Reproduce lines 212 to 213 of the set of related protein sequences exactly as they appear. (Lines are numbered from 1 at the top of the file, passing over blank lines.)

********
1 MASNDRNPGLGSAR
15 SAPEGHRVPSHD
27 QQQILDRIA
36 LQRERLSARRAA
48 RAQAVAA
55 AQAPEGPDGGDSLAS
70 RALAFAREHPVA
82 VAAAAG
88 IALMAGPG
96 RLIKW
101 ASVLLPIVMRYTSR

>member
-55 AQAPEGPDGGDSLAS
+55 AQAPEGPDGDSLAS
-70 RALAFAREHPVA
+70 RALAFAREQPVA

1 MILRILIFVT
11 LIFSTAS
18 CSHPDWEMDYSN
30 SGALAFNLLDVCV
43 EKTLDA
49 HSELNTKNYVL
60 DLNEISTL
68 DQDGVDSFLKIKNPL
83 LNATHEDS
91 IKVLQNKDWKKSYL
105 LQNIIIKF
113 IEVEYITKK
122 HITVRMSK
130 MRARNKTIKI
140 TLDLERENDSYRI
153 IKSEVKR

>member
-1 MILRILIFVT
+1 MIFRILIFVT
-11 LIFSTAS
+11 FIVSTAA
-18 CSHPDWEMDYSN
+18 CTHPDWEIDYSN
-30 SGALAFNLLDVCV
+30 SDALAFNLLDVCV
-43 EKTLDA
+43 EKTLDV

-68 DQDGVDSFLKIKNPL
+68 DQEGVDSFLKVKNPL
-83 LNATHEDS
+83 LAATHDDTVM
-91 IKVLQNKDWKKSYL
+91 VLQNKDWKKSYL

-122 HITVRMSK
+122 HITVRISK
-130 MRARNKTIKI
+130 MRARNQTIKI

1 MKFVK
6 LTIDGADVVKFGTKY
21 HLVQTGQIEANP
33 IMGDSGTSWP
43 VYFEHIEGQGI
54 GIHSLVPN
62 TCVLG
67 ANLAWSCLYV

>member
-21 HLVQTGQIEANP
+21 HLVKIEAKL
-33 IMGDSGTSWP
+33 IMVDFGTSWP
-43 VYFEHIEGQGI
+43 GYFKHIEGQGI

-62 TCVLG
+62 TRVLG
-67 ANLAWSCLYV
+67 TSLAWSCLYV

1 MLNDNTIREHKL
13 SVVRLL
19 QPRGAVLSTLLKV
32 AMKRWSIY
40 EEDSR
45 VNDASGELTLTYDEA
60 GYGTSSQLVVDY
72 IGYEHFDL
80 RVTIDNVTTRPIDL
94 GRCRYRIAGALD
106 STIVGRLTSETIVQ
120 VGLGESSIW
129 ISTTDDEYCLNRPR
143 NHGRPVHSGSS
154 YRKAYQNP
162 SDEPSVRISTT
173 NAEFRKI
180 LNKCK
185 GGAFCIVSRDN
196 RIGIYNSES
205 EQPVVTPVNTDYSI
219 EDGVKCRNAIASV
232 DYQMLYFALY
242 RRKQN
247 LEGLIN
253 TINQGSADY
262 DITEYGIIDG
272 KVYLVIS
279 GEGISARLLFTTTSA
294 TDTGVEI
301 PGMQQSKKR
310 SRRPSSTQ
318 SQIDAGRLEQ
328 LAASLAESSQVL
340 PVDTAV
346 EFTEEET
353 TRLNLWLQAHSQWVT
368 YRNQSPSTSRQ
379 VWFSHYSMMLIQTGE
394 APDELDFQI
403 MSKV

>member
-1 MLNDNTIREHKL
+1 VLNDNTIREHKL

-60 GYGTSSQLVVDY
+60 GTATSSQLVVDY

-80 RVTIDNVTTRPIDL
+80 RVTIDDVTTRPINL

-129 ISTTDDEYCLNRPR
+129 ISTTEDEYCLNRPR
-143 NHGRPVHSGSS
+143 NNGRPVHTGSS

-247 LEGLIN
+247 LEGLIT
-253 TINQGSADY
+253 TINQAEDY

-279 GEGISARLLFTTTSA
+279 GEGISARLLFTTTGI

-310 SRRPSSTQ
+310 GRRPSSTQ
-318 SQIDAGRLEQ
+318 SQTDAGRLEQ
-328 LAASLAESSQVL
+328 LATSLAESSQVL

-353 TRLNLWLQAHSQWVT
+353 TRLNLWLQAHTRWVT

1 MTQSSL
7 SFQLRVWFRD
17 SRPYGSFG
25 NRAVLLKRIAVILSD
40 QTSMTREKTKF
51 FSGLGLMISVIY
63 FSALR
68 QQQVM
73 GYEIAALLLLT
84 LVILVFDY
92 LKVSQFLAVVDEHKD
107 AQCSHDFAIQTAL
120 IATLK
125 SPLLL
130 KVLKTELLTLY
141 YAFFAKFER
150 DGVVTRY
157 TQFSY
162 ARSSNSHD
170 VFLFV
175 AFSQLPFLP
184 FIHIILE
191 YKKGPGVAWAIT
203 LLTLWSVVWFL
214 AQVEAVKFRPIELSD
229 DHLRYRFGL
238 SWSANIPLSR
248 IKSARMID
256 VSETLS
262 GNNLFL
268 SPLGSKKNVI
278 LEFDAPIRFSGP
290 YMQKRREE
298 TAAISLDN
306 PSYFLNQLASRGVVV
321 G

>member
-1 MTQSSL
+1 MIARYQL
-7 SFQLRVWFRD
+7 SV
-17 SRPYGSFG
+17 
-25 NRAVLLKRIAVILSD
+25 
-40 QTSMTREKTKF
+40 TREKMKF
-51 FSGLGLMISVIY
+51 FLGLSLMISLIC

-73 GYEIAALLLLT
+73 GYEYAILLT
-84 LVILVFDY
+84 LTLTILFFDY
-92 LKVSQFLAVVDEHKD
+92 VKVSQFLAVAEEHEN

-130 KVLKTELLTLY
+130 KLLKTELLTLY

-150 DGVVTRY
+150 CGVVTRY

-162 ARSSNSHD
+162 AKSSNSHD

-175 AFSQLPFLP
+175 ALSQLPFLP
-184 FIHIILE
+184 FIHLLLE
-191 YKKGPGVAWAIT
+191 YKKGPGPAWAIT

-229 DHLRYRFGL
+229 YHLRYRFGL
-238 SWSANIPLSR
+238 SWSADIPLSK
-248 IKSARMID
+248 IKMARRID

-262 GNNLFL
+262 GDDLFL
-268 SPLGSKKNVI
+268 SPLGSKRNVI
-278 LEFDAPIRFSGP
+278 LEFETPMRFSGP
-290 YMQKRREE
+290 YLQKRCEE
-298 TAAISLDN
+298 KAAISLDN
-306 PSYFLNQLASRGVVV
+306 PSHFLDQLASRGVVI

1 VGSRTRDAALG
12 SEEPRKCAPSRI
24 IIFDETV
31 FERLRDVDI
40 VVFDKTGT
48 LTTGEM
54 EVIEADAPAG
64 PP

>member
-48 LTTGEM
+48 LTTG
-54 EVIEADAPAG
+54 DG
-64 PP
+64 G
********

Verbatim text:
-262 GNNLFL
+262 GDDLFL